Why the “talkinest child” understands women and the power of television better than anyone else
Plus a history of the Bank of England
Eastwood? McQueen? Why James Garner is the real star of his era.
The Atlantic’s literary editor picks the five best of the crop.
A new film adaptation of John leCarré’s Tinker, Tailor, Soldier, Spy prompts a look at the various incarnations of his greatest character, George Smiley.
New York's crime drop; T. S. Eliot's dark days
The secret of Modern Family’s runaway success: it’s just a sitcom.
Rather than the slackers or ironic celebrants, bowling camp attracts the strivers.
If you build a shiny new performing-arts center, will the creative class come?
David Lodge’s new novel of H. G. Wells’s very active love life
Our obsession with musical nostalgia is strangling pop.
A litany of scandals in recent years have made the corruption of college sports constant front-page news. We profess outrage each time we learn that yet another student-athlete has been taking money under the table. But the real scandal is the very structure of college sports, wherein student-athletes generate billions of dollars for universities and private companies while earning nothing for themselves. Here, a leading civil-rights historian makes the case for paying college athletes—and reveals how a spate of lawsuits working their way through the courts could destroy the NCAA.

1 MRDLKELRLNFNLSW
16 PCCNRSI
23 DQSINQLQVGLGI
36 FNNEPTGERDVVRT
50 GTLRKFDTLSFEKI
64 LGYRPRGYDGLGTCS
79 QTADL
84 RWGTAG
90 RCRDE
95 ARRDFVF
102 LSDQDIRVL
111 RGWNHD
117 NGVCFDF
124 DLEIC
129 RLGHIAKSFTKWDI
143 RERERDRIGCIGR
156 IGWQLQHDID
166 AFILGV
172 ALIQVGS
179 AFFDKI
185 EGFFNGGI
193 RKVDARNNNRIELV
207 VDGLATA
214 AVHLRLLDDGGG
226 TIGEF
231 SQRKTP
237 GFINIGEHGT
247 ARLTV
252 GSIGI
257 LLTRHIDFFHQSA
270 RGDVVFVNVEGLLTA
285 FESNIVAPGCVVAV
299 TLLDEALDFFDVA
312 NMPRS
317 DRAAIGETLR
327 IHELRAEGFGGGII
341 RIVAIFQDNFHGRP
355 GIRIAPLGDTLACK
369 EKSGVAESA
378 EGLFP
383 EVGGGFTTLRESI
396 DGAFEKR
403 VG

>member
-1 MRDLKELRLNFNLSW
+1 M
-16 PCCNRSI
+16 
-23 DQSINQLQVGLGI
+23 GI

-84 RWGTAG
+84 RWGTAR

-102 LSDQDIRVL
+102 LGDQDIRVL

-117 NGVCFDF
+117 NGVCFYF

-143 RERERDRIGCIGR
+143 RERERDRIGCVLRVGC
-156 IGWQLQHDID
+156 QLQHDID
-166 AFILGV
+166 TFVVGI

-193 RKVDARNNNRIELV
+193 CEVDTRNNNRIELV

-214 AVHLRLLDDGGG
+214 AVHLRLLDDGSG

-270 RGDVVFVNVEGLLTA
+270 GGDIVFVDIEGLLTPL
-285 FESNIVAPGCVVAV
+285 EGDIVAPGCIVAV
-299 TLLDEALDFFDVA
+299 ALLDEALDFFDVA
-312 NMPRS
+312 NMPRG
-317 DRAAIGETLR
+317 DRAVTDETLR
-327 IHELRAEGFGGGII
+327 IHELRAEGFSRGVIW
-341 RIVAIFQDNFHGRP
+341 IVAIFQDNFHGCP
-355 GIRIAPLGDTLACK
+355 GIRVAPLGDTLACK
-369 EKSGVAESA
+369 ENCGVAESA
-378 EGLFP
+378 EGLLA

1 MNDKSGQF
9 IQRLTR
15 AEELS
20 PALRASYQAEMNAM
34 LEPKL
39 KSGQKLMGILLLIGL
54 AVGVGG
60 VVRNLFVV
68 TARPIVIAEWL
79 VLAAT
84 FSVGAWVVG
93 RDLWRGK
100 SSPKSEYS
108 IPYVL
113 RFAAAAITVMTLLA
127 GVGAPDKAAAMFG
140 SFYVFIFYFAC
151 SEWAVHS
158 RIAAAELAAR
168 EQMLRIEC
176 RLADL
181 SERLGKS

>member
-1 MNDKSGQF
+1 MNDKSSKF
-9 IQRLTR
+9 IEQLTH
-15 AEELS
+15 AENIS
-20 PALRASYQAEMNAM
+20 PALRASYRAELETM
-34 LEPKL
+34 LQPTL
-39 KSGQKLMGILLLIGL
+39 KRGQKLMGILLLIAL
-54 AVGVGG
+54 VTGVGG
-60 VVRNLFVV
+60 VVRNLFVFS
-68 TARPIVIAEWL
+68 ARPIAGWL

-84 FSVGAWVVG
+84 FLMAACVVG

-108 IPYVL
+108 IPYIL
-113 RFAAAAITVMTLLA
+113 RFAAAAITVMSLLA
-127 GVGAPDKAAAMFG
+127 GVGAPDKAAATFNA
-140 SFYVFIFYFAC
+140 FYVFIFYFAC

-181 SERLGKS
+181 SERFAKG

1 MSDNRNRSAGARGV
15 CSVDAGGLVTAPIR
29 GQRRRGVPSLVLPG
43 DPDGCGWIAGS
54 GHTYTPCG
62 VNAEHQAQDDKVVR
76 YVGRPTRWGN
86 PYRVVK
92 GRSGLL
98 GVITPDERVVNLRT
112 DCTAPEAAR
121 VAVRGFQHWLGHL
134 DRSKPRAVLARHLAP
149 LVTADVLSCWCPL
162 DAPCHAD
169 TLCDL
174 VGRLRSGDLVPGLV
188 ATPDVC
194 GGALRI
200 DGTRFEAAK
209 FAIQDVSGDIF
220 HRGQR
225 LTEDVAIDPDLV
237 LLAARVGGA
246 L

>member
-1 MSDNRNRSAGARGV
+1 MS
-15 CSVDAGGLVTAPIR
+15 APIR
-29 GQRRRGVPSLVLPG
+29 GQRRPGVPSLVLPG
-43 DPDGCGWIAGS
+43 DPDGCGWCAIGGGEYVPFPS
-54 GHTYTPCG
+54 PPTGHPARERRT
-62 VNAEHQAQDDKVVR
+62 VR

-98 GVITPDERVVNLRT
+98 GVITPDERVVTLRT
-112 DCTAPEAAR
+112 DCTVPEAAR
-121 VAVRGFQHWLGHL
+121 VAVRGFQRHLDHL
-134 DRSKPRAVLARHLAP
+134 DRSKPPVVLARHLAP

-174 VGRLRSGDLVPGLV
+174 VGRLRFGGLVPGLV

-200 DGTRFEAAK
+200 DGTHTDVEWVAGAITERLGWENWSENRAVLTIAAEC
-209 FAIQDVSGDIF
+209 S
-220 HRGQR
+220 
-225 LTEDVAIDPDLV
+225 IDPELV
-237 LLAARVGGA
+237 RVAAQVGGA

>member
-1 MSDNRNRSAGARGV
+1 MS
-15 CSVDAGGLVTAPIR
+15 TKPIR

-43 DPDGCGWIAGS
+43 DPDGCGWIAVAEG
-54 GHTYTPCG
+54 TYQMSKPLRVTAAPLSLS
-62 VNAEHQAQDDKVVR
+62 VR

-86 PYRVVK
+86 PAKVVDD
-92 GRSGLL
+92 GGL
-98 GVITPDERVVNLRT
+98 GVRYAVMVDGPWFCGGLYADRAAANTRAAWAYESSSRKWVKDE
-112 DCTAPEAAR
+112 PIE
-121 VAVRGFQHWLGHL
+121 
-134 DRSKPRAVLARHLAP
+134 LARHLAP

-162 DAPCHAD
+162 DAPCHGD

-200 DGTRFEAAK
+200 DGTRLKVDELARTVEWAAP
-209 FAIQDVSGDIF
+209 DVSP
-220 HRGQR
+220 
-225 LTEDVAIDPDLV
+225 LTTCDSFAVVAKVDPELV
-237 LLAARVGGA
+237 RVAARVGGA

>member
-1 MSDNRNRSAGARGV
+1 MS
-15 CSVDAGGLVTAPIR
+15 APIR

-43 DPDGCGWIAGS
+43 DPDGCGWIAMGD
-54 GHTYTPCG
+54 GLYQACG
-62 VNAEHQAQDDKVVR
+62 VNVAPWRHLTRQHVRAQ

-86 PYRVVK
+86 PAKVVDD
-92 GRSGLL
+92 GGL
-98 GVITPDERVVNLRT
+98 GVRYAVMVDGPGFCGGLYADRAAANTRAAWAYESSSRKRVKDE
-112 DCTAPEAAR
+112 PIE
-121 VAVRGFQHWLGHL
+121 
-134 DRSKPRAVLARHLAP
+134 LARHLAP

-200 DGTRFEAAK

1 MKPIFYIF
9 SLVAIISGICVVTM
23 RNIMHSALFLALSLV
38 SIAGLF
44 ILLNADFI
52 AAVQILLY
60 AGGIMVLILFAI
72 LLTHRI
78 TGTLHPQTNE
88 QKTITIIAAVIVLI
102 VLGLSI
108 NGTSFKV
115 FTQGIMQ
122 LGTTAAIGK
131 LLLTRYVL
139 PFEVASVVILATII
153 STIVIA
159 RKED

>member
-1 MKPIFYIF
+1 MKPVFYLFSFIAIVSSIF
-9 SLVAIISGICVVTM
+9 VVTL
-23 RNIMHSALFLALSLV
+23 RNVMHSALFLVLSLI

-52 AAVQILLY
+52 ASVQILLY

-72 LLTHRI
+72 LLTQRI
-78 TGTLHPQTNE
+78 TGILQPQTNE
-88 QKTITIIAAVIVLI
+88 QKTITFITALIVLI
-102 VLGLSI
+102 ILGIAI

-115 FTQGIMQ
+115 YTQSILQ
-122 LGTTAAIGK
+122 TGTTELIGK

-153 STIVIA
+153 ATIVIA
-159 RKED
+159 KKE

Ambrose Bierce’s astringent prose style reflects the severity of his vision.
The brilliant foreignness of Australian crime fiction
Wearing earplugs could have saved the author’s hearing, but at the cost of his soul.
The author tries—and fails—to cash in on a big idea.
A new history vividly describes the agony and uncertainty of the journey west by America’s pioneers.